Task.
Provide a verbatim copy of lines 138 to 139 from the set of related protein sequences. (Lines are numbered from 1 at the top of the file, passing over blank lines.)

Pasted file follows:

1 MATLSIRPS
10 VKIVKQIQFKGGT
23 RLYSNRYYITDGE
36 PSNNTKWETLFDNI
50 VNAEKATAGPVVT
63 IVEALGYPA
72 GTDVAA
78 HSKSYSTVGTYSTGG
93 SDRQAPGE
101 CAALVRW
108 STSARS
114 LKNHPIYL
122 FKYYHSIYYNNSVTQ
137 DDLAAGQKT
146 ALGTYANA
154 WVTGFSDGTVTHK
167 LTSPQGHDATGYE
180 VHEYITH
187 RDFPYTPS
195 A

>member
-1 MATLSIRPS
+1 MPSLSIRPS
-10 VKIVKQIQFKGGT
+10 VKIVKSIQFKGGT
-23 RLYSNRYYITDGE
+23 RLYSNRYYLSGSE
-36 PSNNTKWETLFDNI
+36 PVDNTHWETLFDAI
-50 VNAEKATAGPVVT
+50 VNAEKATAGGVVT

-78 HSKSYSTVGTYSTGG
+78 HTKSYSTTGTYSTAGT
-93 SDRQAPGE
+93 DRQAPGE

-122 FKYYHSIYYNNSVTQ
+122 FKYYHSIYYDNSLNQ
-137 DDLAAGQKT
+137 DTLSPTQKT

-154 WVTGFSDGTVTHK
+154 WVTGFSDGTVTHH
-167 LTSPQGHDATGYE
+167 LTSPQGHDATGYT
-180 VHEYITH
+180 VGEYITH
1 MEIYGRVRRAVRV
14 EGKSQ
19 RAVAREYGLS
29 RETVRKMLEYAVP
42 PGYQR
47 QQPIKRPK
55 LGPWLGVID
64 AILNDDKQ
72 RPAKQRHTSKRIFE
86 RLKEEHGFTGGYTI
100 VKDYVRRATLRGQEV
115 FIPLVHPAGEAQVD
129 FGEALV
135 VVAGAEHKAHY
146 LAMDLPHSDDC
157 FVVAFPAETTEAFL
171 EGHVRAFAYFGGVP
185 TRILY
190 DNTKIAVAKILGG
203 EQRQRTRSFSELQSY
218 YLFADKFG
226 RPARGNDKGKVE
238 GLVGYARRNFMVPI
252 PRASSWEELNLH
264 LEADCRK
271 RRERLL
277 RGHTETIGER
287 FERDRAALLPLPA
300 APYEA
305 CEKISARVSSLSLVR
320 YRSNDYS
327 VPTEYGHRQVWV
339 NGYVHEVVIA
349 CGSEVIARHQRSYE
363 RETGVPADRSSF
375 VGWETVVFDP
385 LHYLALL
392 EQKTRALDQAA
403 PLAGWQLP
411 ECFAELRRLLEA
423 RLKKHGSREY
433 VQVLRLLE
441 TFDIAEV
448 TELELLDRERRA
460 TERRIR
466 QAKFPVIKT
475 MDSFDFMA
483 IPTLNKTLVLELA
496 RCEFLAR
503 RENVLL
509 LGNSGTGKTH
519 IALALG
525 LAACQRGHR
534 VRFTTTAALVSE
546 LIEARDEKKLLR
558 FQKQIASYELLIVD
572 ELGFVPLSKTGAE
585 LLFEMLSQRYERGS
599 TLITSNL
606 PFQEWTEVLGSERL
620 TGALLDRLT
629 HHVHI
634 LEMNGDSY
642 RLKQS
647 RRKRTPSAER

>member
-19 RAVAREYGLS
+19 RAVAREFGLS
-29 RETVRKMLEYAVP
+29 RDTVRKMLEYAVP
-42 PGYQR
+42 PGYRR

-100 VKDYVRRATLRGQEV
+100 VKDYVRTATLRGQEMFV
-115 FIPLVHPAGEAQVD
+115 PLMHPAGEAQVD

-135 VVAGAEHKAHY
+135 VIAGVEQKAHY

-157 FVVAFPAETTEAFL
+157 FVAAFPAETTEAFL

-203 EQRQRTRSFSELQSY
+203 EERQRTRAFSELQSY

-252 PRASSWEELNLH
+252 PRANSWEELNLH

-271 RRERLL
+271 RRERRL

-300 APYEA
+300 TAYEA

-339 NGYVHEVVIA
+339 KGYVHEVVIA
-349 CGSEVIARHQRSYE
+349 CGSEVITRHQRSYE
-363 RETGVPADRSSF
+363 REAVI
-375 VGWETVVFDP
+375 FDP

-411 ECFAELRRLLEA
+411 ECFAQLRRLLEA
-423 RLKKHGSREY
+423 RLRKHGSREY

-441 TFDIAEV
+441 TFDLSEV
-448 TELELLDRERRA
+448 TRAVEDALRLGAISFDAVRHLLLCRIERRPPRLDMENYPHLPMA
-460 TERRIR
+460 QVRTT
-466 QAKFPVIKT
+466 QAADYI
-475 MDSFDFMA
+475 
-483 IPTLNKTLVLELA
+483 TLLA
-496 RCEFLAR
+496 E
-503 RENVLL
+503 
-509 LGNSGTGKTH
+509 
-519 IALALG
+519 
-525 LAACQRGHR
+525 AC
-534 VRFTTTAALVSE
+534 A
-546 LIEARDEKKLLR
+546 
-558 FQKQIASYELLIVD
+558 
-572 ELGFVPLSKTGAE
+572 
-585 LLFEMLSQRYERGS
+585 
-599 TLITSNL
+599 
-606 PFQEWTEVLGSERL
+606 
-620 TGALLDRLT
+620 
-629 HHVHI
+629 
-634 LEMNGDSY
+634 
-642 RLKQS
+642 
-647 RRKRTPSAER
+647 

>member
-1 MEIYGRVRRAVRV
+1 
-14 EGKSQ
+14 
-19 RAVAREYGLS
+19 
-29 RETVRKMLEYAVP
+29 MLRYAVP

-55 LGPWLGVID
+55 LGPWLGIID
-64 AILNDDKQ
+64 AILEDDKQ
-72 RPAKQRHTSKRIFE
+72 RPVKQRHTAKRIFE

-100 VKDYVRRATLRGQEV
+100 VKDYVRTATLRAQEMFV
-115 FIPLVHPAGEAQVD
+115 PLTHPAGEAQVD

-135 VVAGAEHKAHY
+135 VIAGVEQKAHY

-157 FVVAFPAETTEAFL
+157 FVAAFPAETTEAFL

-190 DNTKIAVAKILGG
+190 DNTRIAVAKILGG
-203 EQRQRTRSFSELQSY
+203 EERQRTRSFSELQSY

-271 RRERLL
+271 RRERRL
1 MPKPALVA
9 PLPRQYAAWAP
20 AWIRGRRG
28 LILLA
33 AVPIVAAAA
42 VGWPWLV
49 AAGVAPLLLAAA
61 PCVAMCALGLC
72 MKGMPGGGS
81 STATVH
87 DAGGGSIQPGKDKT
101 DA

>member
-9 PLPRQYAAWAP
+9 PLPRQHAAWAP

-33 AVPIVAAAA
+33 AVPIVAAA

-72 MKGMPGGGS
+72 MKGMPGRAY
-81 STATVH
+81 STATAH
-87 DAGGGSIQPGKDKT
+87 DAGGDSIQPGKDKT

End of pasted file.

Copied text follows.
-363 RETGVPADRSSF
+363 REAVI